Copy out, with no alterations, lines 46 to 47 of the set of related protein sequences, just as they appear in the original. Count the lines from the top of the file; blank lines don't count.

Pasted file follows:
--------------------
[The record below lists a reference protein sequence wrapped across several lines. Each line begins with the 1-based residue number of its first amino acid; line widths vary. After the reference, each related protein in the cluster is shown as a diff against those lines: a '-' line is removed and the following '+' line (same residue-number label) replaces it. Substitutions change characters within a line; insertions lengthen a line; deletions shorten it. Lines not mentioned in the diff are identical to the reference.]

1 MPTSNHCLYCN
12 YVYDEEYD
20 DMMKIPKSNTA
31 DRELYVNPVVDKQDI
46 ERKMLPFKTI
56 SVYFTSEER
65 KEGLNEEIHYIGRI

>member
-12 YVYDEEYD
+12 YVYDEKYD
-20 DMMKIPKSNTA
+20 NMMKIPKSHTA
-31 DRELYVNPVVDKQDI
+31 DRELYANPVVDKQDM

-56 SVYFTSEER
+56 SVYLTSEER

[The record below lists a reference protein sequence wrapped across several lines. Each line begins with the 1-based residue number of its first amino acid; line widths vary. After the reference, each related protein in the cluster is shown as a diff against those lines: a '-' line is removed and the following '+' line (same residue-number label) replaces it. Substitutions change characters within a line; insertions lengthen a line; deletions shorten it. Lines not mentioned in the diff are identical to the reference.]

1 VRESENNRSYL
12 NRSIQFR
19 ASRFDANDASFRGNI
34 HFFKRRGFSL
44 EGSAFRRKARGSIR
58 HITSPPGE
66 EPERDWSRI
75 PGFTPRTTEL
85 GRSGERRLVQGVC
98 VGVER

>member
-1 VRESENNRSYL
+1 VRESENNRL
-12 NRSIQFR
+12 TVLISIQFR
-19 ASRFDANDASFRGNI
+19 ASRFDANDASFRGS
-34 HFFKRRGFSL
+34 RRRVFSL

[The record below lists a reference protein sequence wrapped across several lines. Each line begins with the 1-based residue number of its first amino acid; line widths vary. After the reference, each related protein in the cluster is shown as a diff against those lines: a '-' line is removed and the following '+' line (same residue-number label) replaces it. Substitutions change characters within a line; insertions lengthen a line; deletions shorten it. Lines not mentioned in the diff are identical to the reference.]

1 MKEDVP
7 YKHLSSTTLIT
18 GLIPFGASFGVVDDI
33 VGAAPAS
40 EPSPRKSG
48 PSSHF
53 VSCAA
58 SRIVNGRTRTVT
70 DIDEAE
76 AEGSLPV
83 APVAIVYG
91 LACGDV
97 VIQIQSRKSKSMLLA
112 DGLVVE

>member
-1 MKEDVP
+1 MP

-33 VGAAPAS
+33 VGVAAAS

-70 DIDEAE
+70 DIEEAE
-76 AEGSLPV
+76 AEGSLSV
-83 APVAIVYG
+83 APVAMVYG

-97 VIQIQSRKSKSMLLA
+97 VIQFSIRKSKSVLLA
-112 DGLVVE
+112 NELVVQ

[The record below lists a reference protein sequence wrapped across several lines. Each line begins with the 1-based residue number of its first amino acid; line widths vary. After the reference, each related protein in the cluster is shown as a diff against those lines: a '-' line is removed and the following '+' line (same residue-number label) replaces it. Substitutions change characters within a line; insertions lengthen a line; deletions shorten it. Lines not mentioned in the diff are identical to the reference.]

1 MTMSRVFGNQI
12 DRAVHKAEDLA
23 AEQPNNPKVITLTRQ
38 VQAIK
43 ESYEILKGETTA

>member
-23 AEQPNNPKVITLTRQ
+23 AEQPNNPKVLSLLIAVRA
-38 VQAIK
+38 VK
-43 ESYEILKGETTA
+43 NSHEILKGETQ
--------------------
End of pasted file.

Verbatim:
58 SRIVNGRTRTVT
70 DIDEAE